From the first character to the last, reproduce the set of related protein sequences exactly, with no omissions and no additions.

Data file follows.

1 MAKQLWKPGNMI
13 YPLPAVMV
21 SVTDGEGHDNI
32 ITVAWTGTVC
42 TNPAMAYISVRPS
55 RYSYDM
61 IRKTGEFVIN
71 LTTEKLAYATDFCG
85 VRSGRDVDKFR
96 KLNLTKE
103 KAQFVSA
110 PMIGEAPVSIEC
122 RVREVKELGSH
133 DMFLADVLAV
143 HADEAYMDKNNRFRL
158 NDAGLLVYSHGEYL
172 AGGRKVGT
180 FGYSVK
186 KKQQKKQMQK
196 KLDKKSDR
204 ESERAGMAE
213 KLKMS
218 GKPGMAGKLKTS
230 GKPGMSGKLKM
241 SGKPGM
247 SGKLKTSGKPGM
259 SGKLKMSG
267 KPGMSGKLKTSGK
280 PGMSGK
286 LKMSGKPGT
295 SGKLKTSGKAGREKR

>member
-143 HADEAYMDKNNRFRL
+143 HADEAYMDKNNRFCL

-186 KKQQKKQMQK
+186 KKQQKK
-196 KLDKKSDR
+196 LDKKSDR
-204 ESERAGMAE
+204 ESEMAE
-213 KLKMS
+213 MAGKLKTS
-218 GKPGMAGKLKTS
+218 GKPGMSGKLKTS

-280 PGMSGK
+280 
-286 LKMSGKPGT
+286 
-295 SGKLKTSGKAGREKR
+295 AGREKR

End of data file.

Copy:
1 MAKQLWKPGNMI
13 YPLPAVMV
21 SVTDGEGHDNI
32 ITVAWTGTVC
42 TNPAMAYISVRPS
55 RYSYDM
61 IRKTGEFVIN
71 LTTEKLAYATDFCG
85 VRSGRDVDKFR
96 KLNLTKE
103 KAQFVSA
110 PMIGEAPVSIEC
122 RVREVKELGSH
133 DMFLADVLAV
143 HADEAYMDKNNRFRL
158 NDAGLLVYSHGEYL
172 AGGRKVGT
180 FGYSVK
186 KKQQKKQMQK
196 KLDKKSDR
204 ESERAGMAE
213 KLKMS
218 GKPGMAGKLKTS
230 GKPGMSGKLKM
241 SGKPGM
247 SGKLKTSGKPGM
259 SGKLKMSG
267 KPGMSGKLKTSGK
280 PGMSGK
286 LKMSGKPGT
295 SGKLKTSGKAGREKR

>member
-143 HADEAYMDKNNRFRL
+143 HADEAYMDKNNRFCL

-186 KKQQKKQMQK
+186 KKQQKK
-196 KLDKKSDR
+196 LDKKSDR
-204 ESERAGMAE
+204 ESEMAE
-213 KLKMS
+213 MAGKLKTS
-218 GKPGMAGKLKTS
+218 GKPGMSGKLKTS

-280 PGMSGK
+280 
-286 LKMSGKPGT
+286 
-295 SGKLKTSGKAGREKR
+295 AGREKR